As you leave our lab and take a narrow walkway down to one of the main streets in Durham, you pass through a small parking lot and a few chain restaurants. Yesterday afternoon, that parking lot was packed tightly with a long line of patrons waiting to buy a $1 sub for Jimmy John’s “Customer Appreciation Day.”
If the crowd was any indication, the promotion was a success (although it’s hard to tell how “appreciated” the customers felt without distributing some surveys—maybe next time…). It was clear, however, that they were willing to wait an incredibly long time to get a cheap sub. And that might very well change where they get lunch in the future.
In standard economics, the way we decide to spend our money reflects how useful or enjoyable we expect a product or service to be. We pay five dollars for a sub because we expect to get five dollars of value from eating it, and so on. But findings in psychology and behavioral economics suggest that the choices we make can do more than simply reveal our preferences—they shape them, too.
One classic study by Leon Festinger and James Carlsmith showed the effect that actions can have on our preferences. Participants in their experiment performed a mind-numbing task and were asked to describe it to another person while pretending to have enjoyed it. But there was one crucial difference between two groups: They were paid either a low or high amount of money to do this. Compared to those who were well compensated, the participants who were paid a small amount of money enjoyed the experiment more and reported a higher likelihood of returning to perform a similar experiment.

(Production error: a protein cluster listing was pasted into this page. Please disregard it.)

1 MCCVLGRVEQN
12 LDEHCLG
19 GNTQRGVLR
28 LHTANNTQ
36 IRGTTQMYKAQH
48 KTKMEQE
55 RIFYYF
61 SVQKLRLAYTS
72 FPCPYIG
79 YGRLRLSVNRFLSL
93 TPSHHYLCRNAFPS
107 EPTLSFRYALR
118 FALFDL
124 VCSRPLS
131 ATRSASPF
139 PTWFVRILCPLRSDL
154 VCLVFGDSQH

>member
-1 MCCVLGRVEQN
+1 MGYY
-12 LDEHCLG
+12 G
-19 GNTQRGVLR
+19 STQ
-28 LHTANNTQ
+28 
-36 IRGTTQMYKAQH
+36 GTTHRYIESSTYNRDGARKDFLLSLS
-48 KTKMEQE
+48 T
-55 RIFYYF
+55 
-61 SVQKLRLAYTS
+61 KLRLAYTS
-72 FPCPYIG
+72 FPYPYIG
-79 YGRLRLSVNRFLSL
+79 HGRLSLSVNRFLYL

Festinger and Carlsmith concluded that their low-paid participants experienced a dissonance between the amount of money they were paid and their own willingness to perform the task. And since they couldn’t take back their efforts, they justified their behavior by increasing their enjoyment of the task. Here, we could say quite a bit about what Festinger and Carlsmith called “cognitive dissonance,” but let’s instead focus on how this affected their participants’ later behavior.
When we look back on our past actions, we tend to ignore situational factors and assume instead that we made that decision for good reasons. This actually changes how we feel about those decisions later, and that can change our future behavior. This process, where we look to our past behaviors to guide our future decisions, is called self-herding. To provide a simple example, imagine that you got a particularly flattering evaluation last Friday at work. You were feeling pretty happy about this and decided to celebrate by inviting some co-workers to a bar for a drink. The next Friday, as you’re considering what to do that evening, you might look back on your past excursion and decide to do it again. You look to the past behavior (going out for drinks) rather than the situational factors (the glowing report) that led you to the behavior.
So the people waiting in a long line for a cheap sub that everyone seems excited about might look back tomorrow and like Jimmy John’s more than they otherwise would have. Though they might look herded to one another, standing in a line that stretches out the door and into the parking lot, it’s how they’re herded to themselves that matters in the long run.
Chapter 2 in Predictably Irrational and Chapter 10 in the Upside of Irrationality
Dan Ariely and Michael Norton (2007), “How Actions Create—Not Just Reveal—Preferences.” TRENDS in Cognitive Sciences. Vol. 12, No. 1: 13 – 16.